First question: Can you grow and become stronger by training only three days per week?

Answer: Absolutely.

Second question: Does everyone have the time to train 4x per week or more?

Answer: Nope.

I am one of those people who does not have time to train 4x or more per week, at least not right now in my life. And that goes for many of my clients as well. So, lately, I have been playing around with three-day blocks to help not only myself but also my clients to reach our goals without losing our time or sanity.

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I have seen a lot of success and mental relief with a lot of my clients who I am programming only three days per week. They are still getting stronger, still making progress, and looking forward to their time in the gym. So, I wanted to share an example of what a progressive four-week, three-day block could look like for you. Below is a link to the actual Excel document so that you can download the program and try it yourself. In the program, you will see weight cells, so if you download the Excel app to your phone, you can enter in the weights you use as you train. You can also do this with the Google Sheets app. I highly recommend recording your weights as you go to ensure that progressive overload is at the forefront.

So, let’s get into the details about the program. What I love about this block is that each day, you can probably finish within 60-90 minutes assuming that you aren’t jibber jabberin’ or playing on your phone. It is super simple yet effective! Each week consists of one upper-body day, one lower-body day, and one full-body day. But just a fair warning: some cardio is built in as well. Didn’t think you were getting out of that one, did you? We have just two rowing sprint finishers weekly that are progressive. Record your time, and try to match or beat it weekly. The sprint distance also increases by week 3. I also added in one low-intensity, steady-state session for 45-60 minutes. This could be a light walk or bike ride, or even a chilled yoga class. Nothing you should have to recover from.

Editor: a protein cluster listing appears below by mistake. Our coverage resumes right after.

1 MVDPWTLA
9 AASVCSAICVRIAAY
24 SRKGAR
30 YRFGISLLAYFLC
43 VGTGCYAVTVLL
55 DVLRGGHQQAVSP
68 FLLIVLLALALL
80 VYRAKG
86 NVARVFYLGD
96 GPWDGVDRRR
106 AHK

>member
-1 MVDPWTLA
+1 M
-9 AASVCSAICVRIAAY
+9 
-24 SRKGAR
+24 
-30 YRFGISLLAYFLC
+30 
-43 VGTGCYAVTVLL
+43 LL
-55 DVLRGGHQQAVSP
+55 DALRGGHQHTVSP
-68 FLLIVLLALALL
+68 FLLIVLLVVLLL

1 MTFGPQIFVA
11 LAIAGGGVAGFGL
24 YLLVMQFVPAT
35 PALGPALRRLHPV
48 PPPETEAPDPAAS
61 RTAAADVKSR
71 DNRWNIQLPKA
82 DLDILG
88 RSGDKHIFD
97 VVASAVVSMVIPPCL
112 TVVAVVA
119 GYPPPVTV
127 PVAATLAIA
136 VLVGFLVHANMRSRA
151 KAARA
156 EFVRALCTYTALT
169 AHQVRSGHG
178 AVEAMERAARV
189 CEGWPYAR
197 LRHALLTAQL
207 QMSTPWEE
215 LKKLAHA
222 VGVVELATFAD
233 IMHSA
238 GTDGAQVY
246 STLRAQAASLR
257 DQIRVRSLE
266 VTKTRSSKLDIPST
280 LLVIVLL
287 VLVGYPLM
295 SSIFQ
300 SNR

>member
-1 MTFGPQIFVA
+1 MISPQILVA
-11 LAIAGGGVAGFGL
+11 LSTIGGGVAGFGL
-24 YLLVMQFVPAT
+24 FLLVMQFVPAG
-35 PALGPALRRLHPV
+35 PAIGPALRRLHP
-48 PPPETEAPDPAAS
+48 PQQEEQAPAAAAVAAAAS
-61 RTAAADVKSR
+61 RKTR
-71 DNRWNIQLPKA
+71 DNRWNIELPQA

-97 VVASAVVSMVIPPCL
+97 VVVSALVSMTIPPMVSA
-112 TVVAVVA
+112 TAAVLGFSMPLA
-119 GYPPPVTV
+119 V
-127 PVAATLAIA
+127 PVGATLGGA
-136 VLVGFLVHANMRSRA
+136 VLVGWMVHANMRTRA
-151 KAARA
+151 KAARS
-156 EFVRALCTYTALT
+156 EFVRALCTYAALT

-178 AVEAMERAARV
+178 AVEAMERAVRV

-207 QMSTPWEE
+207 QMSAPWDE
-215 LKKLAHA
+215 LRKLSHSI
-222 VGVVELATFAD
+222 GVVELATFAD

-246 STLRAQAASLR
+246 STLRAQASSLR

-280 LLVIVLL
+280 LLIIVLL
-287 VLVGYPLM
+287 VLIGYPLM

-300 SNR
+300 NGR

As you will see, each week will build off of the previous week. The main movements stay consistent, but the rep scheme will change each week. Reps will decrease, and therefore, weights should increase over time. Some accessory movements will remain consistent throughout, but many will change to add some variety. Again, this is why it is important to track your weights—so that you can increase your weight on repeating exercises. And remember that you don’t have to increase by much. Just a 2.5- to 5-pound increase on upper movements or a 5- to 10-pound increase on lower movements over time is plenty. Do not burn yourself out on the first week. Give yourself wiggle room to progress. Below is a program legend so that you know what the hell I am talking about.

Program Legend:

  • AMRAP – As many reps/rounds as possible
  • MM – Mind-muscle connection, meaning feel the muscle. Don’t power through sh*t; take it slow.
  • RPE – Rate of perceived exertion (1 being no effort, 10 being can’t continue)
  • A1/A2 – Same letter with numbers signifies a superset

Now within this program, each exercise for the first week should be RPE 7-8 unless otherwise noted. Each week after that is RPE 8-9 unless otherwise noted. Use the first week to “find your starting point” so that you can progress weekly. Don’t start so heavy that you are failing by week 3. You shouldn’t be failing at all in this program.

After you have finished the entire four-week block, you can take a deload and then repeat. Or, you can cycle through it again and take a deload after eight weeks. Because this is only a three-day block, assuming that you recover normally, you should be able to hit eight weeks before needing to deload. But different strokes for different folks. Either option works.

Give this program a whirl, and let me know how you like it! This is how my current training is set up, and I absolutely love it. The training is tough, but I recover well and am motivated for my next session. It also fits into my busy schedule, even on my busiest weeks. There is no sense in trying to fit in 4+ training sessions only to miss some here and there and become inconsistent. You will be better off following something you can hit consistently no matter what. Growth and strength are built from what you can consistently do. If you have any questions about the program, feel free to leave a comment below or reach out to me via email at

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